By Mark Messer
Special to The Ellsworth American
BLUE HILL — Though school is not in session in summer, administrators and staff are still busy preparing for the upcoming school year. Even so, there’s usually a chance to get away, and George Stevens Academy’s head of school has quite a tale to tell about a trip he took in July.
Some details, though, are under wraps until the fall broadcast of what Tim Seeley called “a popular game show, the heart of which is school.”
“Star of Outlook,” a CCTV English competition in its 20th year, saw 7 million hopefuls across China compete for spots in a nine-episode contest to be televised in October to an anticipated audience of 100 million. Seeley was one of five educators to judge the competition.
Fifty participants in six age groups reached the final rounds on the CCTV campus in Beijing, where they competed for the chance to make presentations in English. They were judged on the quality of their presentations and their spoken English.
“The young kids were amazing, and their English was incredible,” said Seeley, explaining that children as young as 6 were not at a disadvantage competing against participants as old as 29. They all made presentations on topics appropriate for their age, whether Pikachu or the importance of scientific inquiry. Those who did best moved on to the finals, from which one ultimate winner was selected. The top prize? A school or college recommendation letter from one of the judges.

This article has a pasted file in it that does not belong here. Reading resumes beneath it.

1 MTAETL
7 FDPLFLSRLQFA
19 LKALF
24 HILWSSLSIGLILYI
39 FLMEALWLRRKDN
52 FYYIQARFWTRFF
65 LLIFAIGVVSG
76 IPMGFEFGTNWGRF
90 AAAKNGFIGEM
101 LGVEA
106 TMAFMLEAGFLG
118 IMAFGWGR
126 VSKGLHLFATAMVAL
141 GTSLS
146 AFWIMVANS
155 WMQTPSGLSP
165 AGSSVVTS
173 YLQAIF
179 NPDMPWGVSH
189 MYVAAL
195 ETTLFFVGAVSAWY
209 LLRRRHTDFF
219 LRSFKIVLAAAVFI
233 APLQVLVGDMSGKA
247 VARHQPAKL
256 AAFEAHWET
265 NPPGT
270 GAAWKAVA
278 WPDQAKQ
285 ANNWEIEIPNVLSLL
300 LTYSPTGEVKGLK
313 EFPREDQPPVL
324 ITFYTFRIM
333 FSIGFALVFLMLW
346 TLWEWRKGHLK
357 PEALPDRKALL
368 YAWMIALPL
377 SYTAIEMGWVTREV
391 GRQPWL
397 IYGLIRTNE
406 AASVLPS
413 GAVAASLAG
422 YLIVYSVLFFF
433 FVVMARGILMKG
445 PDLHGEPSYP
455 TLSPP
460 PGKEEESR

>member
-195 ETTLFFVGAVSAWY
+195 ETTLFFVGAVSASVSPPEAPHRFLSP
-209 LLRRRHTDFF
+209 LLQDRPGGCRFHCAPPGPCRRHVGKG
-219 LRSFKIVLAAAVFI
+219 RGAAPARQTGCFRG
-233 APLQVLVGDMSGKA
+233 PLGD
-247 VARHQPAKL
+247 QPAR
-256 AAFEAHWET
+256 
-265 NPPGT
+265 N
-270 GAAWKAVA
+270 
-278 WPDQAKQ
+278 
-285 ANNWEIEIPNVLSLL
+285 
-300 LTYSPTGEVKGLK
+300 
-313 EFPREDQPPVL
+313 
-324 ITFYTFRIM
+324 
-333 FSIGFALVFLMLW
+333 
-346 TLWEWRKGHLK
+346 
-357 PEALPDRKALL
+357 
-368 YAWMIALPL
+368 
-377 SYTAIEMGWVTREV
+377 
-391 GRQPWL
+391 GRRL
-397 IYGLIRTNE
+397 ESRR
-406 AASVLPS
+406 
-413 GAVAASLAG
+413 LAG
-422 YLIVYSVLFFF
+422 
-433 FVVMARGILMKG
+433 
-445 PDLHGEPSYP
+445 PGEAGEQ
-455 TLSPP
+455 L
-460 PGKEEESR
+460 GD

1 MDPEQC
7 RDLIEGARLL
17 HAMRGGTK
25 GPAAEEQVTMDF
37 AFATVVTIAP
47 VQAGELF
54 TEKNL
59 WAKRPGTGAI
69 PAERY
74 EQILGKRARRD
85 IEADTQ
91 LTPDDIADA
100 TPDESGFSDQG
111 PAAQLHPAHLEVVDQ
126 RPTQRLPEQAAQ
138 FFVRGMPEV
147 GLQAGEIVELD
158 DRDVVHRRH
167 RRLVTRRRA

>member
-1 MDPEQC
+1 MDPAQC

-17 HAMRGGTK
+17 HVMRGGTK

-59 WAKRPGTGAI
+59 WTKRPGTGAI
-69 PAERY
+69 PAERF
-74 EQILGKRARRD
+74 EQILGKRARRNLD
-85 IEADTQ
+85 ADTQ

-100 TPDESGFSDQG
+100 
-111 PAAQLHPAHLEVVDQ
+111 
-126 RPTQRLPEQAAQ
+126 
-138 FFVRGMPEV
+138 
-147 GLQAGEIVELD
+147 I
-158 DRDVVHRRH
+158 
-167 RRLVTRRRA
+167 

In addition to Seeley, representatives from Stanford University, the University of Bath, the Wharton School at the University of Pennsylvania and St. Bees School, a 7-12 school in England, determined which competitor had what it took to be named “Star of Outlook.”
So, how did the head of school from a small town academy in Maine find himself on stage and in the spotlight in Beijing? A consultant who helps GSA attract applicants to its boarding program told one of the directors about Seeley and recommended him for the unpaid gig for which all expenses were paid by producers.
The experience was “amazing” for Seeley, who was on set for 12-hour days for about a week. He was struck by “the great friendliness, generosity and good humor” of the people he met, and how “deeply serious” the students are. Of course, “they surpassed millions of their peers” to get there.
Seeley is grateful for the experience, but he also hopes the exposure in China will get more students to check out GSA and its “challenging and comprehensive academic and experiential programming, much of which is rooted in the human, cultural, and natural resources of our Blue Hill Peninsula community.”
After links to the episodes are provided to Seeley in the fall, GSA will share them so anyone interested can find out what it takes to be the “Star of Outlook.”